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May 14, 2010

Mets' league-leading attendance drop: Sign bloom is off stadium rose?

The New York Mets have seen the largest drop in attendance from last year of any MLB team, and somebody thinks they've spotted a trend:

"The problem is last year the tickets were really expensive and the team stunk and that can really stick with fans for a while," said Jon Greenberg, the executive editor of Team Marketing Report, an industry publication.
In the mid-1990s, Greenberg said, teams could count on new stadiums to help them boost ticket sales for several years, but that trend has ended.
"Stadium fatigue sets in much faster than it did before," Greenberg said, noting that new stadiums built in Baltimore and Cleveland in the early 1990s led to long periods of increased attendance for both franchises. "When Camden Yards and Jacobs Field were built, they were a big deal and were a complete change. The novelty has worn off."

That last note about stadium fatigue isn't entirely untrue, but it's also worth noting that the Orioles and Indians both got really good on the field around the same time they opened their new stadiums, which is the main reason their attendance honeymoons were so long. Cellar-dwelling teams have not been so lucky: The Pittsburgh Pirates jumped 41% in attendance the year they opened PNC Park, then fell 28% the next year after losing 100 games in 2001; the Cincinnati Reds had a similar but less-dramatic drop two years later.

Some of this is no doubt stadium fatigue &mdash Camden Yards could have drawn fans in the early '90s even if the Orioles had been playing like, well, the Orioles — but mostly it's just an expression of the same principle at work as always: If your team is winning, you can stretch a honeymoon out for a few years; if not, it'll likely fizzle in two to three. Every stadium draws curiosity-seekers its first season, and every stadium is pretty much back to baseline attendance levels ten years down the road. Florida Marlins, you have been warned.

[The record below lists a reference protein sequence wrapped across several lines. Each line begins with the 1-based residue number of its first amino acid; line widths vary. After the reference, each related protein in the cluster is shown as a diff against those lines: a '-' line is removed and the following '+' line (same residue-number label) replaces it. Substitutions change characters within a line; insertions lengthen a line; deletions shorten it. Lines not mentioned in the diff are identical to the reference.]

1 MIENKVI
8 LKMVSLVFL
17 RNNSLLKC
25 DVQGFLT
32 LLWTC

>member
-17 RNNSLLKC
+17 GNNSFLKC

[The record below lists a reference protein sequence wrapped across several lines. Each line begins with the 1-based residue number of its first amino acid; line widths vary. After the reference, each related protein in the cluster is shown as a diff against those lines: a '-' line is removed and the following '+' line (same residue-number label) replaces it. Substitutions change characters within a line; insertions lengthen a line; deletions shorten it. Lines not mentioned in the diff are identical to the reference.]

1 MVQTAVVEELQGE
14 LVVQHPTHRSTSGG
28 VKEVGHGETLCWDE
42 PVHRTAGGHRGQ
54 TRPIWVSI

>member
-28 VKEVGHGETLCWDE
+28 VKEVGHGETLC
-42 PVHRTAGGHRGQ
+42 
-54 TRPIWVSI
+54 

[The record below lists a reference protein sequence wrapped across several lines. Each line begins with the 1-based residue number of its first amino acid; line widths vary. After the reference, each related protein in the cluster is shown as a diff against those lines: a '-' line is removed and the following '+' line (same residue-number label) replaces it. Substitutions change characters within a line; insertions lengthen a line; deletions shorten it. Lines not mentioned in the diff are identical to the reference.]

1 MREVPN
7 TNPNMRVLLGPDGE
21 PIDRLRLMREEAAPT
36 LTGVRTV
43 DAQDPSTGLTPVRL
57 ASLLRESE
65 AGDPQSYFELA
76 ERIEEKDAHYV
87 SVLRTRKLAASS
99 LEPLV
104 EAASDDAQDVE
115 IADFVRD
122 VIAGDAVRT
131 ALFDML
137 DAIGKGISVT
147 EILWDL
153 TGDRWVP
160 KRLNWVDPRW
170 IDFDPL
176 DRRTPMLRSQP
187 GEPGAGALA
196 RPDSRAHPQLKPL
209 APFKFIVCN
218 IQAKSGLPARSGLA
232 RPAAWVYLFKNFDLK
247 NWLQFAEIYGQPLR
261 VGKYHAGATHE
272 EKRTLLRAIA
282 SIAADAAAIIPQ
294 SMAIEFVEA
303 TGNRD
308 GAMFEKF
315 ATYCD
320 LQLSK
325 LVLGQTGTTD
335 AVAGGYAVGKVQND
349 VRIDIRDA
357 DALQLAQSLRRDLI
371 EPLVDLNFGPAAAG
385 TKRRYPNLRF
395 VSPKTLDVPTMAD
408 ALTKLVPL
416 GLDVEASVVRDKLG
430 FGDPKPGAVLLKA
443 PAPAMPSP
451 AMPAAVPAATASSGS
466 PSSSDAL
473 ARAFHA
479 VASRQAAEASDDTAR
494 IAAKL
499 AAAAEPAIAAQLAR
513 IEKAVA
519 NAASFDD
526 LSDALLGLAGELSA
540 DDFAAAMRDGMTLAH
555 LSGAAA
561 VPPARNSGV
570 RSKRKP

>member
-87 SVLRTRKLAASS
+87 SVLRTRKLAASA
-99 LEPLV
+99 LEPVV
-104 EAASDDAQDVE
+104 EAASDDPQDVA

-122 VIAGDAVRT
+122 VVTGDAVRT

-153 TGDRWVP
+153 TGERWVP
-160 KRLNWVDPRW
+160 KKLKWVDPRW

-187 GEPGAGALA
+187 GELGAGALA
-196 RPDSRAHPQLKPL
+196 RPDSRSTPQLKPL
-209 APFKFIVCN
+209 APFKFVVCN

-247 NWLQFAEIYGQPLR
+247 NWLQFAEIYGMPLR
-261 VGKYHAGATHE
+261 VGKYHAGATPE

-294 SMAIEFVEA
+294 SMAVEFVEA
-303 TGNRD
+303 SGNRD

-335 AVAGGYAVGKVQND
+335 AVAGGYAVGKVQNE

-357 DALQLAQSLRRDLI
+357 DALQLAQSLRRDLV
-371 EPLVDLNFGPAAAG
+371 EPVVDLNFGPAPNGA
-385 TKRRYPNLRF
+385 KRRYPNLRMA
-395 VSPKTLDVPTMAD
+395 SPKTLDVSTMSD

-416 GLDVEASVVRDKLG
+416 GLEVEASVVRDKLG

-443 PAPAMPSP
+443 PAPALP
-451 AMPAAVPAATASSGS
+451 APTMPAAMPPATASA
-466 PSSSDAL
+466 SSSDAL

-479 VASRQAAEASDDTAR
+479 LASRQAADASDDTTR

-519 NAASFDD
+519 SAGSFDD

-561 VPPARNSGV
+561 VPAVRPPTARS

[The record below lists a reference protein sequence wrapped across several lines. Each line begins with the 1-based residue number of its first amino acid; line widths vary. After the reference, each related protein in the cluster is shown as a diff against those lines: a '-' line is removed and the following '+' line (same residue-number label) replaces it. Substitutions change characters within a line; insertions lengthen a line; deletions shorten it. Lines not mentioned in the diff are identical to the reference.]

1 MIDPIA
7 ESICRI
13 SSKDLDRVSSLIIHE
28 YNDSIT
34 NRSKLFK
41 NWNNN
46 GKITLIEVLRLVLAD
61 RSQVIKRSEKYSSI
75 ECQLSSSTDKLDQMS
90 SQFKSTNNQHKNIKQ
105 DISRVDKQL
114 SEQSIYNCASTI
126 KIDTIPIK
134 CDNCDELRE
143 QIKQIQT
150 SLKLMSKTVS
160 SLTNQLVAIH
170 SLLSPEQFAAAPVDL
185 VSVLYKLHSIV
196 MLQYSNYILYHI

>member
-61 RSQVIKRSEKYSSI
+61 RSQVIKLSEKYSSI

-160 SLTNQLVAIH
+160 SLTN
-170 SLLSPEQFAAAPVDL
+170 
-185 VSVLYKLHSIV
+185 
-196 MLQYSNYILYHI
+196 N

COMMENTS

The primary reason for the significant drop off in Pirates attendance was not just the 100 loss season. Owner Kevin McClatchy's decision to raise ticket prices killed any enthusiasm or goodwill that the new stadium had generated. I know of several people who didn't renew their season tickets just for that reason.

Posted by PittSlovak on May 14, 2010 12:57 PM

The fact that 20-something teams have HOK-style stadiums and that they are now the new cookie-cutters doesn't help either.

Posted by Brian on May 14, 2010 01:48 PM

I've always felt that the cookie cutters got a bad reputation for little good reason. The real problem with those fields was the astroturf, which made the playing surface insanely hot. Busch Stadium became a different place with grass in the 1990s (and some other renovations).

Places like the Vet, Riverfront, Three Rivers, etc were relatively compact, often had nice settings, had good sight lines, good views from the loge boxes, good atmosphere when 2/3 full, and best of all, low cost. They were also based on such historical designs as the Roman Colosseum.

Each one of these "throwback" stadiums becomes more absurd in its architectural features and pointless wall angles--probably rising to the heights of idiocy with the train and strange hills in Houston. Is this really improvement?

Posted by G on May 14, 2010 03:48 PM

Agree with all three posters here.

The major factor in my mind is the increased cost of attending games in new facilities. Yes, your club totally sucking doesn't help. But paying 2x last year's price for terrible baseball is even worse. Even when the taxpayer gets hammered on costs for new stadia, the team's "revenue boost" always includes taking a significantly larger bite out of fans' pocketbooks.

After seeing a new stadium a couple of times, maybe fans just aren't that into you...

Like everything else, baseball has it's price point. Many clubs thought that untrue in the halcyon "zero down zero interest" days of the last decade. But like all unsustainable trends, this too has passed.